An Authentic Call to Serve

by | Nov 1, 2021 | In the Spotlight.

These alumni use their life experiences to help others as leaders of non-profits.

How do people find their calling — their passion to serve? For these alumni, some of it came from personal challenges and pain. With insight, support, and experiences from Otterbein, they found themselves and the inspiration to help others.

Please note: This story includes content related to suicide and self-harm.

Tyler TerMeer ’05

“One of the things I have learned over time is that you only have control over so much. Every decision you make in life should come from your authentic self,” said Tyler TerMeer ’05, CEO of the Cascade AIDS Project (CAP) in Portland, OR.

Growing up, TerMeer struggled to understand his racial identity, sexual orientation, and gender identity. His journey to becoming his most authentic self began at Otterbein University.

As a theatre design and technology major, TerMeer once dreamed of becoming a production stage manager. During his senior year his life took a new direction when, at the age of 21, he was diagnosed with HIV.

This diagnosis would not stop his ambitions, but it did shift his focus — it was important to continue to live life as a strong and inspiring openly gay man of color and a powerful voice in advocating HIV policy.

“When I learned of my HIV diagnosis, I did not know what my future would be. The people around me taught me that I was going to live and empowered me to be the best version of myself,” TerMeer said.

Soon after graduating, a unique opportunity came along to start a small retail clothing business, which he ran for six years before taking his career in a new direction. After receiving support and services from a local HIV organization, he decided to put his efforts into helping “those living with HIV have the best chance at living and thriving with their disease.”

Over the next several years, he worked for HIV-focused non-profits in Ohio, Arizona, Washington, D.C., and finally Portland, OR, where he leads CAP.

“I saw this amazingly progressive, well-respected non-profit that had so much potential. I had seen an amazing transformation beginning to happen in Portland and I wanted to be a part of it,” said TerMeer.

CAP provides compassionate and inclusive health and wellness services to the LGBTQ+ community, those affected by HIV, and others. Recently, CAP opened the PRISM Health clinic.

“This new healthcare experience was designed for and by queer people to be a resource that is life-affirming and life-changing for LGBTQ+ people,” said TerMeer.

In recognition of his many contributions to the community and those around him, TerMeer was recently named the 2021 Executive of the Year by the Portland Business Journal.

“Life throws curveballs both good and bad,” said TerMeer. “It’s up to us to be open to a new unexpected journey.”

Amber Horton ’16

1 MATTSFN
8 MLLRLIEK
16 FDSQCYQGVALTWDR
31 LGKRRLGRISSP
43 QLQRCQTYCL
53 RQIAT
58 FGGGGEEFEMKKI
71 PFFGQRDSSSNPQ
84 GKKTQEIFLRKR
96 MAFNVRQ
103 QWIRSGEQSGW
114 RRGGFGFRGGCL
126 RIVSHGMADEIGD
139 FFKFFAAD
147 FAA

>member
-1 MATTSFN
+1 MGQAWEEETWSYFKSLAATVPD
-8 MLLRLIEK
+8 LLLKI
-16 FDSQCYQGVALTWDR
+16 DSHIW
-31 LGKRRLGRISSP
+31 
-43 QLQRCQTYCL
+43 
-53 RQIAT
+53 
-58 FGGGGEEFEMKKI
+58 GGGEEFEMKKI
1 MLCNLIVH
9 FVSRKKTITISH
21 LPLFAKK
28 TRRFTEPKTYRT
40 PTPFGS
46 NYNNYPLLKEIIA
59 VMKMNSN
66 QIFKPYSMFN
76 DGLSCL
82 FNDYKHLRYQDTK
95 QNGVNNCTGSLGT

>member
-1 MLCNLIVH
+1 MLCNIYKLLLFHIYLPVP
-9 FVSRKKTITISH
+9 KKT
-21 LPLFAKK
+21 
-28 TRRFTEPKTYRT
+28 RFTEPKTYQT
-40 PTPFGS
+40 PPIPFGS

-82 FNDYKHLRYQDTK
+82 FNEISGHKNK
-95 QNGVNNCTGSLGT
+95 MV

When the virtual meeting starts, the two 10th-grade football players aren’t saying much, but the meeting leader, Amber Horton ’16, keeps trying to connect with them as they work on their art project about Black History Month.

“Where are we with cutting out our letters?” asks Horton.
“I’m on ‘C,’” responds the one student with his video on.
After an excruciating pause, a shy student puts in the chat, “‘A.’”

 

Horton knows how tough it is for teens, especially those who struggle with mental health issues, to express themselves. That is why she wanted to create an outlet for students and co-founded findingBLANK in 2017 in Cleveland with her mother, Debbie. Along with several volunteers, she plans and administers after-school and pop-up programs for grades K-12.

Her awareness for this issue grew from a painful place back in high school with a friend who spread lies about her. Once a social butterfly, Horton would walk into empty classrooms, early for every class because no one would talk to her.

“I felt like no one would miss me. I took a handful of pills, and I thought that would have ended it all,” said Horton.

Fortunately, Horton’s mother found her and took her to the emergency room. A psychiatric hospitalization became the turning point in Horton’s life.

She graduated from high school and enrolled at Otterbein, where she majored in sociology with minors in psychology and anthropology. A life-changing study abroad trip made her decide to start her own non-profit, findingBLANK, after she graduated.

“I feel like if I can give teens the tools to express themselves … through writing poetry, or journaling, or painting, or creating music, or dance movements,” said Horton, “that’s a way for them to not only express themselves, but also connect to other people to combat a lot of the issues that they’re going through.”

“It’s relaxing,” says a boy as he glues letters to a poster board. He’s soon telling Horton he has a job at a restaurant, he plays football, he’s curious about why slavery started in the first place, and that George Floyd’s death made him afraid of the police.

The student holds up his finished art. Yellow letters spelling “Black” are dotted with small, cut-out pictures. Pieces of paper with “BLM” and “We want peace” stand out in greens and yellows against the black poster board.

He says, “I’m going to hang this in my room.”

Catie Duzzny ’21 graduated from Otterbein with a bachelor’s degree in public relations. She is currently pursuing her master’s degree in business administration in Otterbein’s Graduate School.

Julia Grimm ’22 is a double major in public relations and journalism and media communication. She is an active member of Otterbein’s PRSSA chapter and is editor-in-chief of T&C Magazine.

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